stroyed by foreign competition."
THE SIXTH C03IMAND3IEXT
William Jennings Bryan Is the
author of a demand before the
National Council of. Presbyterians
that we enforce the sixth com
mandment. The resolution calls
attention to the evil of criminal
violence: in this country and the
lack of sanctity accorded human
life, and urges cooperation with
the church in the effort to check
murder. Mr. Bryan has hit upon
a great need of the country and
appeals to the Christian people
to build up public sentiment there
by raising , the price 1 of human
Ufe.
The church has gone Into many
things and it has never failed to
effect an improvement. It ; has
i
taken up many subjects and we
submit that this one is worthy of
the attention of the ministers who
are doing such great work in up
lifting the world. j';
The ministry, like Martha, la
troubled about many things, but it
has been strangely indifferent, to
the outstanding and overtopping
evil of criminal violence. In spite
of the fact that the taking of
human life has revealed a moral
and social condition of the gravest
significance, we hear almost noth
ing If it from the ministry, al
though we hear much on the
league of nations, the world court,
the evasion of the liquor laws, the
social vices and Irregularities. Yet
the sixth commandment is still in
the decalogue and ought to be at
least as worthy of attention as the
Volstead set. , ...
THE GEItMAX TREATY
The foreign relations committee
of the senate is protesting the
treaty negotiated with Cermany.
It has one clause in it that is a
departure from the American cus
tom. It has always been the
privilege of America and of any
other country for that matter to
especially provide that freight
carried in American bottoms may
have such preferential rates as
congress may admit. This is a
subsidy,, of course, but if there is
to be a discrimination it ought to
be in favor of our ships. Further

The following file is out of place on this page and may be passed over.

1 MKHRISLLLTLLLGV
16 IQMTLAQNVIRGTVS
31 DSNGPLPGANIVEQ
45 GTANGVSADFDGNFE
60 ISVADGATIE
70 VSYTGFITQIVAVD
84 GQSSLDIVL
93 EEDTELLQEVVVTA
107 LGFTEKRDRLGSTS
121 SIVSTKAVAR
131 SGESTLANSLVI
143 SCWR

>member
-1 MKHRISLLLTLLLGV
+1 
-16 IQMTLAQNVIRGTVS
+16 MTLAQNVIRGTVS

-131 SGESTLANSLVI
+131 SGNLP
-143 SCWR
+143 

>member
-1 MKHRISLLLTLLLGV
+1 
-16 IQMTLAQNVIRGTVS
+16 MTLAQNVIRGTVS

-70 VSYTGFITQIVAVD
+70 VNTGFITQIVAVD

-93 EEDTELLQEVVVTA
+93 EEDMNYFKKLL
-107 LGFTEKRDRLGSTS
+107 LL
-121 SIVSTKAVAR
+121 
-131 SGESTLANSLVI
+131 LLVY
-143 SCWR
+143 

more, if America is ever going to
build up a merchant marine that
will dominate the seas it must
have preferential rates.
Incidentally we must remark
that if the Pacific slope is ever
going to be in a position to handle
the crops and business of the inter-mountain
states there must be
preferential1 railroad rates per
mitting a combination- with sea
going vessels.
goixg sorc
The department .of agriculture
in Washington has just valued the
farm crops of the present year at
$9,479,902,000. The crops were
not so big, but the price was high
er. Especially have the spring
and winter wheat, crops , been ex
tremely satisfactory, and that is
where the depression was. It was
the wheat farmers who went the
deepest down into the slough of
despair and despondency. Corn
is still the king of crops although
this year the production was 600,
000,000 bushels less than last
year but its value was $188,000.-
000 more than last year. Cotton
ranks second and hay, which peo
ple do not seem to take very seri
ously, was the third crop in pro
duction.
MORE GULLING
The little old town of New York
is the easiest gulled of any town
in America. uIt is the most un
American town in America. It is
always looking for celebrities, al
ways looking for something to re
lieve its ennui. A man posing as
Colonel Harvey, who has lived in
New York practically all his life.
got away with it and for six weeks
had the entree to all sorts of life
in that big city. There was not a
suspicion of the 'man being, an
imposter. , ;
THItEK-FOUIlTHS JURY VER
DICT There has popped up again the
old proposition to substitute for
a unanimous verdict of the jury,
three-fourths thereof. Some go as
high as to make it 10 to 12. This